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Ndy v. Nustar GP, LLC

Supreme Court of Oregon

December 29, 2017

Danny BU NDY, Petitioner on Review,
v.
NUSTAR GP, LLC; and Shore Terminals, LLC, Respondents on Review.

          Argued and submitted May 08, 2017.

         On review from the Court of Appeals CC 110810280, CA A152918 . [*]

          Carl Post, Portland, argued the cause and filed the briefs for the petitioner on review.

          Thomas W. Songdag, Lane Powell PC, Portland, argued the cause and filed the brief for the respondents on review.

          James S. Coon, Thomas Coon Newton & Frost, Portland, filed the brief amicus curiae Oregon Trial Lawyers Association.

          David L. Runner, Salem, filed the brief amicus curiae SAIF Corporation, Timber Products Company and BDI Staffing.

          Before Balmer, Chief Justice, and Kistler, Walters, Landau, Nakamoto, Flynn, and Duncan, Justices. [**]

         [362 Or. 283] Case Summary:

         Plaintiff attempted to allege civil negligence claims against his employer for harm arising out of plaintiff's exposure to gasoline vapors at work. He sought to rely on ORS 656.019 to avoid the exclusive remedy provision of ORS 656.018 by alleging that the conditions for which plaintiff seeks recovery in the negligence action were determined to be not compensable under the workers' compensation laws on the basis that plaintiff failed to prove the work incident was the major contributing cause. The trial court denied plaintiff's motion to amend based on its agreement with defendant's argument that ORS 656.019 does not apply because plaintiff has a compensable initial workers' compensation claim for the same work incident. The Court of Appeals issued a written decision affirming the judgement of the trial court. Held: ORS 656.019 applies to both denied initial and subsequent workers' compensation claims. The court reserves ruling, however, on whether ORS 656.019 functions as the exception to ORS 656.018 that plaintiff assumes it does. Defendant did not challenge that assumption below, and the issue is beyond the scope of the ruling on which the court allowed review.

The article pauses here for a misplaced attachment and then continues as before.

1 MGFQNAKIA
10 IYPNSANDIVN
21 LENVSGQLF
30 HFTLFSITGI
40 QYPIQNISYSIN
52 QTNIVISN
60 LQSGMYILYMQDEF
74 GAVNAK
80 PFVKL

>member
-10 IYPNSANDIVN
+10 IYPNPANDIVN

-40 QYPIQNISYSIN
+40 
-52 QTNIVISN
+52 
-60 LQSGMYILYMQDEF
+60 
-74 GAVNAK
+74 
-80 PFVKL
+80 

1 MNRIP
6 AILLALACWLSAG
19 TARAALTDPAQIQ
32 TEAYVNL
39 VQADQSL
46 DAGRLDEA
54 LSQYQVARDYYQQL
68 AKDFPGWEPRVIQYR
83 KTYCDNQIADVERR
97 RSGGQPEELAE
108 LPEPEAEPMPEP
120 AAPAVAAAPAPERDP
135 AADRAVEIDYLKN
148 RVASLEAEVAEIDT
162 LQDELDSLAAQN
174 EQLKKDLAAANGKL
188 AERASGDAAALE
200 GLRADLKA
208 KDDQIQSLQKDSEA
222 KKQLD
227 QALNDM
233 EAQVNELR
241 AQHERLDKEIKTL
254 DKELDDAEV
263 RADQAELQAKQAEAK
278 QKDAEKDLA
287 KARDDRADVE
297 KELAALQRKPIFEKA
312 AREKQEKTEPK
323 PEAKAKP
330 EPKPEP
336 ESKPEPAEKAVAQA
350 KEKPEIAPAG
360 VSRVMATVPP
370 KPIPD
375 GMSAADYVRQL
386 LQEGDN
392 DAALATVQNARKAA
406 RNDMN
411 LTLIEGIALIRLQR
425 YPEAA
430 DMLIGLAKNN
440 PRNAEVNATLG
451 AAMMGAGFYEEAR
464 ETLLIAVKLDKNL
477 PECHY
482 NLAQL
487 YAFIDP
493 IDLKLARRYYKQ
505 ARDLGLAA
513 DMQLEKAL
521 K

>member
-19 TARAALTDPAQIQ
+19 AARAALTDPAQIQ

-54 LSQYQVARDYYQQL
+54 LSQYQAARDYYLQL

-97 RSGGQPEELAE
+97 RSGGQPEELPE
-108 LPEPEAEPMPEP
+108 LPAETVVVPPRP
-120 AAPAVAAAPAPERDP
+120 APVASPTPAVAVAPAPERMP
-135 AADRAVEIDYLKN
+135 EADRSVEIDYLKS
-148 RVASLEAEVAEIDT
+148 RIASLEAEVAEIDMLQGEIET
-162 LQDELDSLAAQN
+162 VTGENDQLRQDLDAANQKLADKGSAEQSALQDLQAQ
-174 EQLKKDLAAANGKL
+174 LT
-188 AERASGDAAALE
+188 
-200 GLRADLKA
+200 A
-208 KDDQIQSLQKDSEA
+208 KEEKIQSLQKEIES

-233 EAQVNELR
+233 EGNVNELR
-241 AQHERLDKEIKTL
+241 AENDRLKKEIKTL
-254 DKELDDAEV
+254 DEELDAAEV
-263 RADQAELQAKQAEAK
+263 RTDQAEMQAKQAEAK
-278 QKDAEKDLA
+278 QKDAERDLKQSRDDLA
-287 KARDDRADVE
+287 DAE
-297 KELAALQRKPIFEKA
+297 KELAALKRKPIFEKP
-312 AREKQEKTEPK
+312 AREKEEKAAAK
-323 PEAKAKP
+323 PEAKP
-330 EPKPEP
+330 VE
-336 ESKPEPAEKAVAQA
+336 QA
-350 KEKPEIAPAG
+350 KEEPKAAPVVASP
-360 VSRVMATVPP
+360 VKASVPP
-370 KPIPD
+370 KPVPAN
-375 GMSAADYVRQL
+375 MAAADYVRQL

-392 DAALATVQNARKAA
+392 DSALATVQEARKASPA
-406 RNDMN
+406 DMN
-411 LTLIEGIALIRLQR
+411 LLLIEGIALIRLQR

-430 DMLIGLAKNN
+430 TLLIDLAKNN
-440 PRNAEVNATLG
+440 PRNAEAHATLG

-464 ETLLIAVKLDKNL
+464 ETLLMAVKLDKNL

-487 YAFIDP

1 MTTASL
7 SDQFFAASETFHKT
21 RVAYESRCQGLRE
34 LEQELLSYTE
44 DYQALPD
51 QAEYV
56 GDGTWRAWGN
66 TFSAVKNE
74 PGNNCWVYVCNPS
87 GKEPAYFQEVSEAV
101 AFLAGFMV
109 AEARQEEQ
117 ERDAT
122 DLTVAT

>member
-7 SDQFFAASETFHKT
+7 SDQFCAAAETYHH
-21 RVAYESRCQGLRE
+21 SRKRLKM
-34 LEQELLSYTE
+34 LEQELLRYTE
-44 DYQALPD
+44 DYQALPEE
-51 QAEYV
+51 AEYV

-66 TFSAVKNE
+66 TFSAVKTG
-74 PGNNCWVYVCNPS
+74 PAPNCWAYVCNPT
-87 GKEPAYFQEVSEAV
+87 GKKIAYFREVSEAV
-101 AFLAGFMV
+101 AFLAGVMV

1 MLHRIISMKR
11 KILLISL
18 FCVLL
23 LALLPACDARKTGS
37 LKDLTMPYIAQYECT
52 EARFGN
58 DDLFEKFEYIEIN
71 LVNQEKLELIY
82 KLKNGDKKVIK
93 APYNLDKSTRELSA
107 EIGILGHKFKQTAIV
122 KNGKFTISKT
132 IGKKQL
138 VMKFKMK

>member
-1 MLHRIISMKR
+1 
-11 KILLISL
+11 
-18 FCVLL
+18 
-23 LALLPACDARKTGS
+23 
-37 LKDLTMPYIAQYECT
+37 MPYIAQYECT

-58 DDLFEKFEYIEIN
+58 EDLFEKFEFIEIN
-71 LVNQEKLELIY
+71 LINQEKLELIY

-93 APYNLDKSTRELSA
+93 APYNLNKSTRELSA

The decision of the Court of Appeals is reversed. The judgment of the circuit court is reversed, and the case is remanded to the circuit court for further proceedings.

         [362 Or. 284] FLYNN, J.

         This case arises out of plaintiff's attempt to allege civil negligence claims against his employer, defendant NuStar GP, LLC, for harm arising out of plaintiff's exposure to gasoline vapors at work.[1] The trial court denied plaintiffs motion to amend his complaint to allege those claims after concluding that the claims are barred by the so-called "exclusive remedy" provision of the Workers' Compensation Law, ORS 656.018, a provision that generally immunizes employers from civil liability for injuries to a worker arising out of the worker's employment.[2] Plaintiff contends that his negligence claims are not barred by ORS 656.018 because they are allowed by ORS 656.019, a statute that governs negligence actions for an injury "that has been determined to be not compensable [under the Workers' Compensation Law] because the worker has failed to establish that a work-related incident was the major contributing cause of the worker's injury." Although plaintiff alleged that he suffers from medical conditions that were determined to be "not compensable" under that major contributing cause standard, the trial court and Court of Appeals concluded that ORS 656.019 does not apply to plaintiff's negligence action because the conditions on which plaintiff relies were denied after defendant accepted a compensable workers' compensation claim for plaintiff's initial condition arising out of the same workplace incident.

         We allowed review to consider whether the Court of Appeals correctly construed the scope of ORS 656.019, and we conclude that "the claim" to which ORS 656.019 refers includes subsequent claims. In responsive briefing in this court, defendant suggests for the first time that it disputes the premise that underlies plaintiff's argument, contending that, regardless of the scope of ORS 656.019, the statute does not confer a "substantive right" but merely establishes [362 Or. 285] procedural requirements for filing actions that are otherwise exempt from the exclusive remedy provision. That contention is beyond the scope of the statutory construction ruling that we allowed review to consider, and we expressly reserve a ruling on the issue for a future appeal in which the briefing provides the court with fully developed arguments on the issue.

         BACKGROUND